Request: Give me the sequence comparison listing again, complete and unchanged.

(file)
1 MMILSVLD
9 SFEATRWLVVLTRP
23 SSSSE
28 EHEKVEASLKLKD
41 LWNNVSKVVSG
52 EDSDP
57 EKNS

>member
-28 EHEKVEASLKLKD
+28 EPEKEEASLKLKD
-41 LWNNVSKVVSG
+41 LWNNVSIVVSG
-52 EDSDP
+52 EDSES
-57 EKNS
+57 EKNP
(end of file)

1 MMILSVLD
9 SFEATRWLVVLTRP
23 SSSSE
28 EHEKVEASLKLKD
41 LWNNVSKVVSG
52 EDSDP
57 EKNS

>member
-28 EHEKVEASLKLKD
+28 EPEKEEASLKLKD
-41 LWNNVSKVVSG
+41 LWNNVSIVVSG
-52 EDSDP
+52 EDSES
-57 EKNS
+57 EKNP